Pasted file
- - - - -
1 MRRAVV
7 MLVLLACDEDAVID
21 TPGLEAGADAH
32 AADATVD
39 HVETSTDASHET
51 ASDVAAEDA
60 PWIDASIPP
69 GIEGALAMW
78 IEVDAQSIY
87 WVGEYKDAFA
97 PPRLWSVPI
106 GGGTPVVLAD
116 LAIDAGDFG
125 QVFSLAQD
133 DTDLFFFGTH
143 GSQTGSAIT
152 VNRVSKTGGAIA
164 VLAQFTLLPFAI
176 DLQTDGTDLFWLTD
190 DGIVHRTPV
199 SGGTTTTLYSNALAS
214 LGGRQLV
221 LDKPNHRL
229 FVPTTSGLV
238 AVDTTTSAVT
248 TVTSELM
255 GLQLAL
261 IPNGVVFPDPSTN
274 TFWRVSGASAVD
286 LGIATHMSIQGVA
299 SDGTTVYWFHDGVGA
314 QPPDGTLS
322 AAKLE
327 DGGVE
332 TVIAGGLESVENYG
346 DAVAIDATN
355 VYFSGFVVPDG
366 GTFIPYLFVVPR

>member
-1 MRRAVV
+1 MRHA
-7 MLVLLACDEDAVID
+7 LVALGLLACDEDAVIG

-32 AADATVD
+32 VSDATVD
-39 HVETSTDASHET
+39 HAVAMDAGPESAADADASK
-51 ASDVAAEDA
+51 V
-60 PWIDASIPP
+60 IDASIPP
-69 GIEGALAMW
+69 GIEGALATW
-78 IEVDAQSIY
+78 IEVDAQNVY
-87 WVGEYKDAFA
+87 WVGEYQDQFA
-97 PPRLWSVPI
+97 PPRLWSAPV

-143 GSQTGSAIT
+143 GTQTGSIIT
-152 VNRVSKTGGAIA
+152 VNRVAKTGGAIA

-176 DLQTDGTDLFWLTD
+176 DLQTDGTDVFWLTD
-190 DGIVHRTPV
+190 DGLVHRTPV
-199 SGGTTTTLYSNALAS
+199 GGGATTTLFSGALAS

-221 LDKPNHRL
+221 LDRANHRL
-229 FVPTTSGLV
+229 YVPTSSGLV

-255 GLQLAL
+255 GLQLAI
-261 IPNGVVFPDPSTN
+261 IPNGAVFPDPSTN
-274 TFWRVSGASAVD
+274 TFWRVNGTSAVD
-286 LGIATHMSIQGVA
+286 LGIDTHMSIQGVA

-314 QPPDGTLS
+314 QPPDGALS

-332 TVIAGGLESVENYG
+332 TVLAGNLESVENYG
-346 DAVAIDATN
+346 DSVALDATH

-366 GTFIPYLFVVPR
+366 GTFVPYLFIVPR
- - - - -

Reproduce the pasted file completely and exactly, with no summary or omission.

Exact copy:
1 MRRAVV
7 MLVLLACDEDAVID
21 TPGLEAGADAH
32 AADATVD
39 HVETSTDASHET
51 ASDVAAEDA
60 PWIDASIPP
69 GIEGALAMW
78 IEVDAQSIY
87 WVGEYKDAFA
97 PPRLWSVPI
106 GGGTPVVLAD
116 LAIDAGDFG
125 QVFSLAQD
133 DTDLFFFGTH
143 GSQTGSAIT
152 VNRVSKTGGAIA
164 VLAQFTLLPFAI
176 DLQTDGTDLFWLTD
190 DGIVHRTPV
199 SGGTTTTLYSNALAS
214 LGGRQLV
221 LDKPNHRL
229 FVPTTSGLV
238 AVDTTTSAVT
248 TVTSELM
255 GLQLAL
261 IPNGVVFPDPSTN
274 TFWRVSGASAVD
286 LGIATHMSIQGVA
299 SDGTTVYWFHDGVGA
314 QPPDGTLS
322 AAKLE
327 DGGVE
332 TVIAGGLESVENYG
346 DAVAIDATN
355 VYFSGFVVPDG
366 GTFIPYLFVVPR

>member
-1 MRRAVV
+1 MRHA
-7 MLVLLACDEDAVID
+7 LVALGLLACDEDAVIG

-32 AADATVD
+32 VSDATVD
-39 HVETSTDASHET
+39 HAVAMDAGPESAADADASK
-51 ASDVAAEDA
+51 V
-60 PWIDASIPP
+60 IDASIPP
-69 GIEGALAMW
+69 GIEGALATW
-78 IEVDAQSIY
+78 IEVDAQNVY
-87 WVGEYKDAFA
+87 WVGEYQDQFA
-97 PPRLWSVPI
+97 PPRLWSAPV

-143 GSQTGSAIT
+143 GTQTGSIIT
-152 VNRVSKTGGAIA
+152 VNRVAKTGGAIA

-176 DLQTDGTDLFWLTD
+176 DLQTDGTDVFWLTD
-190 DGIVHRTPV
+190 DGLVHRTPV
-199 SGGTTTTLYSNALAS
+199 GGGATTTLFSGALAS

-221 LDKPNHRL
+221 LDRANHRL
-229 FVPTTSGLV
+229 YVPTSSGLV

-255 GLQLAL
+255 GLQLAI
-261 IPNGVVFPDPSTN
+261 IPNGAVFPDPSTN
-274 TFWRVSGASAVD
+274 TFWRVNGTSAVD
-286 LGIATHMSIQGVA
+286 LGIDTHMSIQGVA

-314 QPPDGTLS
+314 QPPDGALS

-332 TVIAGGLESVENYG
+332 TVLAGNLESVENYG
-346 DAVAIDATN
+346 DSVALDATH

-366 GTFIPYLFVVPR
+366 GTFVPYLFIVPR